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Jury Selection Begins Today In Priest Child Sex Abuse Case

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(Msgr. William Lynn, on his way into court with his attorney last April.  Credit: Steve Tawa)

(Msgr. William Lynn, on his way into court with his attorney last April. Credit: Steve Tawa)

Hanson_Tony--NEW Tony Hanson
Tony Hanson has spent his entire illustrious career at KYW Newsradio,...
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By Tony Hanson

PHILADELPHIA (CBS) – Jury selection begins today in the clergy abuse trial of Monsignor William Lynn, Father James Brennan and former priest Edward Avery, who was defrocked. The process of picking a fair and impartial jury is expected to take a month or so.

The court will start with a large panel — a couple of hundred prospective jurors, who will fill out questionnaires to determine whether there are specific hardships that would prevent them from serving on a long trial (expected to last three to four months) and to examine prospective jurors’ knowledge of the case and whether they can be fair and impartial.

Because of the anticipated length of the trial, some in the pool of 250 people are expected to be excused because of hardship. And, because of the high-profile and highly-charged nature of this case, others could be excused because they have fixed opinions about the case (not just an opinion, but a fixed opinion that would prevent them from following the law provided by the court and acting only on the evidence presented in court).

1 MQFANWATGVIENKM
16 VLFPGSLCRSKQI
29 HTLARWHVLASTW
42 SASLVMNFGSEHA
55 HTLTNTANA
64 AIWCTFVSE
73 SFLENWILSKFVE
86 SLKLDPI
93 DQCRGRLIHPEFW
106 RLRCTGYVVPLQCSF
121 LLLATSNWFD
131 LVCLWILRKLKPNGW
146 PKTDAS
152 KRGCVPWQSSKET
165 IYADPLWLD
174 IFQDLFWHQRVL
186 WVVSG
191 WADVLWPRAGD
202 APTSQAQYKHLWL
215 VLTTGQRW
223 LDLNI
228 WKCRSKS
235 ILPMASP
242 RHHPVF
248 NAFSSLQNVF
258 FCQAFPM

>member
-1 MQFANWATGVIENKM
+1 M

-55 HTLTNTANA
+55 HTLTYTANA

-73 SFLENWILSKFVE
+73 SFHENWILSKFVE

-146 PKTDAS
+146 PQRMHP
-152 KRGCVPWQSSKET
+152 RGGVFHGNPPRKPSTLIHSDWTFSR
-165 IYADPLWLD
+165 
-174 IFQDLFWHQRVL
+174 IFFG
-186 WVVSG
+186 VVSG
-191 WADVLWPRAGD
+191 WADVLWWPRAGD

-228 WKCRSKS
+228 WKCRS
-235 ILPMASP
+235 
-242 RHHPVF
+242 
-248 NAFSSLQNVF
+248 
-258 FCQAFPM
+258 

Prospective jurors would also face individual questioning and scrutiny before being selected to serve.

READ: CBS Philly’s Complete Coverage Of The Priest Sex Abuse Case

Father James Brennan and Edward Avery are charged with rape (see related story). They allegedly raped boys they met through ministry. And, Monsignor William Lynn is charged with endangering the welfare of children. That is, he allegedly allowed these and other priests to remain in positions to victimize children, even though he knew of previous instances of sexual assault or inappropriate conduct.

The defense is expected to challenge the credibility of the accusers and Monsignor Lynn’s attorneys have said in courtroom arguments that the Monsignor was not aware of some allegations and the Cardinal had final say on priest placements.

These three defendants have pleaded not guilty (see related story).

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